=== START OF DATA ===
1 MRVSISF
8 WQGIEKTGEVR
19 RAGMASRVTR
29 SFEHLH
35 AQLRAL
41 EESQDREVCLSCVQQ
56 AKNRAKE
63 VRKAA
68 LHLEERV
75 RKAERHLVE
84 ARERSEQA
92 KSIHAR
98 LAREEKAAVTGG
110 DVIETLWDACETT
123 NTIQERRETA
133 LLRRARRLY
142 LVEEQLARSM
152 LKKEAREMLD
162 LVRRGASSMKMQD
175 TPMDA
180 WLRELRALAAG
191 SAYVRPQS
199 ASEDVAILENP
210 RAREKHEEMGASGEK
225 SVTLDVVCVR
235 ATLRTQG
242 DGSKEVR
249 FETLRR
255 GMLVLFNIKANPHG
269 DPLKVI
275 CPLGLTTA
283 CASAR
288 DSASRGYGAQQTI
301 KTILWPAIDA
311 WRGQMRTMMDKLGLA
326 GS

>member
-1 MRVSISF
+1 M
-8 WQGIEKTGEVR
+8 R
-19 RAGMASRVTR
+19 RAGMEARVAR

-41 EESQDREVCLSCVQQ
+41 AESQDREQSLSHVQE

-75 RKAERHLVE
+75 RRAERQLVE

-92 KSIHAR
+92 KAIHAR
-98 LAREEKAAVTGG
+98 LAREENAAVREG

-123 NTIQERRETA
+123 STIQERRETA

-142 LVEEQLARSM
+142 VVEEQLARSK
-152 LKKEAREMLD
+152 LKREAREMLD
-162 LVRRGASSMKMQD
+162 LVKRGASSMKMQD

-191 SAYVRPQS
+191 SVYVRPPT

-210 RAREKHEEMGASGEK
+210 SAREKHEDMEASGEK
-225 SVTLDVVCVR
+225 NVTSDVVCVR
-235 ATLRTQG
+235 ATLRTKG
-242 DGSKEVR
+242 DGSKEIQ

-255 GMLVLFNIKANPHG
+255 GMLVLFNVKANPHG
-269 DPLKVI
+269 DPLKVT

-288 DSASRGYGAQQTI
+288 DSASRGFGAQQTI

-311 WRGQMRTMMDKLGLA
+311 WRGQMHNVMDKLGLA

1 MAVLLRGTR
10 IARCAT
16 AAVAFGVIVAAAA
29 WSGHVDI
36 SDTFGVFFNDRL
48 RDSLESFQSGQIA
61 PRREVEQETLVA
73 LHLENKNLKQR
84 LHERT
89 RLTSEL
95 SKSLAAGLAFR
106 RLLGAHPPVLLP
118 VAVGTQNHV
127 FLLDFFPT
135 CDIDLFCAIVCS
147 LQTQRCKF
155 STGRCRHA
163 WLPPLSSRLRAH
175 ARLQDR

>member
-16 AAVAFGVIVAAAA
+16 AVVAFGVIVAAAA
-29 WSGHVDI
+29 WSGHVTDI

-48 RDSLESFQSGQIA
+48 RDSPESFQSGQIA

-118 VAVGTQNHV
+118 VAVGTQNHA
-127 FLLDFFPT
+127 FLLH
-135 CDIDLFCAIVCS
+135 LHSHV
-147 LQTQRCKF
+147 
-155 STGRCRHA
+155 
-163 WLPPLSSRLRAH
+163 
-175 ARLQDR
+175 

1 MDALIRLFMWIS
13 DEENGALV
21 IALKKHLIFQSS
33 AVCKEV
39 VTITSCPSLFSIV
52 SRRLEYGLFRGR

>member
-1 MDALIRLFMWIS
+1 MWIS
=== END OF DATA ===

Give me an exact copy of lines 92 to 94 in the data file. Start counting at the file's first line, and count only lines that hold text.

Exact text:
135 CDIDLFCAIVCS
147 LQTQRCKF
155 STGRCRHA